He also listed other problems. “Public safety and governmental recruitment and retention of personnel is a challenge,” he said. “And there’s a need for clear strategies and policies so people will want to do business with us. We should also have a five-year, adopted CIP [Capital Improvement Program] – and, preferably, with a 10-year horizon.”
“I’m an optimist and I like a challenge,” said Stalzer. However, he acknowledged that 49 percent of the General Fund budget comprises nondiscretionary expenses out of the City’s control.
ON THE POSITIVE SIDE, though, he said budget savings in FY 18 and FY 19 were used to balance the proposed FY 20 budget. He also noted the City’s ability to maximize outside funding sources – state, federal and NVTA 70-percent transportation funds, as well as public-safety grants – to help pay for various projects. And he stated that, during both last year and this year, the City is seeing an uptick in new residential, commercial and mixed-use construction.
Overall, expenditures for all funds in the proposed budget total $169,703,370 – a 1.3-percent decrease from FY 19. General Fund revenues and expenditures equal $146,332,359 – a 3.1-percent increase over FY 19.
Stalzer also recommends trimming some $2.2 million from the Capital Funds budget. “I hate to cut the CIP, but we need the funds for economic development,” he said. “For us to market the product [the City], a large part of that is the general infrastructure.”
So he added $700,000 to Contract Services, primarily focusing on improving both Northfax and Old Town. “And this isn’t a five-year project – it’s a right-now project,” he said. “We need to give ourselves every opportunity for success, and we need to do it immediately.”
Other highlights of the proposed budget include a 2.6-percent cost-of-living raise ($774,000) for City employees to retain parity and salary competitiveness within the region. “Our employees want to work here, and I want them to stay here,” he said. Stalzer also suggests adding $75,000 to the Senior Citizen Tax Relief program “since 16 percent of our population is elderly.”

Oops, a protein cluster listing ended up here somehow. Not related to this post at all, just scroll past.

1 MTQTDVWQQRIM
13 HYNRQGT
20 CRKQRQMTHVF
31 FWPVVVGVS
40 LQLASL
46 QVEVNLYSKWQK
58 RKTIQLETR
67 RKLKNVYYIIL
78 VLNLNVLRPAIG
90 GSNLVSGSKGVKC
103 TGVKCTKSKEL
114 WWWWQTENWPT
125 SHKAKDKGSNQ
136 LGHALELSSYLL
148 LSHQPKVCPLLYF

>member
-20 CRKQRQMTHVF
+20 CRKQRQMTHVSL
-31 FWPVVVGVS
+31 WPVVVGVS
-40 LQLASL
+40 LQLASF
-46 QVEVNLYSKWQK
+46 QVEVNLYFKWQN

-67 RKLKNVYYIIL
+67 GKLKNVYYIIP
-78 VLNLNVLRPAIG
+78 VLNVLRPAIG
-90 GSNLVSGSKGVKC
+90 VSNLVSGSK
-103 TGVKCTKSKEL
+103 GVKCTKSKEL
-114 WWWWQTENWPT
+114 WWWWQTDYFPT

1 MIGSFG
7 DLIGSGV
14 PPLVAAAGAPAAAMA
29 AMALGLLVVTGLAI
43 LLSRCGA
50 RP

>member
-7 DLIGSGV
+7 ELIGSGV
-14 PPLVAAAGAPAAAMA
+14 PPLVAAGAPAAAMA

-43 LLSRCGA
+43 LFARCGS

Both Stalzer and Fairfax Mayor David Meyer thanked Finance Director David Hodgkins, Budget Manager Kerry Kidd and City Clerk Melanie Crowder for all their hard work and input into the budget document, and Meyer thanked the City staff department heads, too. Noting the upcoming public hearings scheduled for the budget, Meyer said, “There’ll be plenty of opportunities for citizens to come forward, comment on the budget and express what they believe our priorities should be.”
FY 2020 Budget Calendar*
March 5: Community Outreach and Council Budget Discussion Work Session
March 12: Public Hearing – Consideration of Real Estate Tax Rate to be Advertised
March 26: Public Hearing and City Council Budget-Discussion Work Session
April 2: City Council Budget-Discussion Work Session
April 9: Introduction of C&I and Wastewater Rates
April 23: Real Estate Tax Rate Public Hearing and City Council Budget- Discussion Work Session
May 8: Special Council Meeting – Public Hearings on the Budget, Rates and Levies, C&I and Wastewater, plus Budget Adoption (Note: This Wednesday meeting will replace that Tuesday’s regular Council work session).
*All these meetings are at 7 p.m. at the Fairfax City Hall Annex, 10455 Armstrong St. in Fairfax.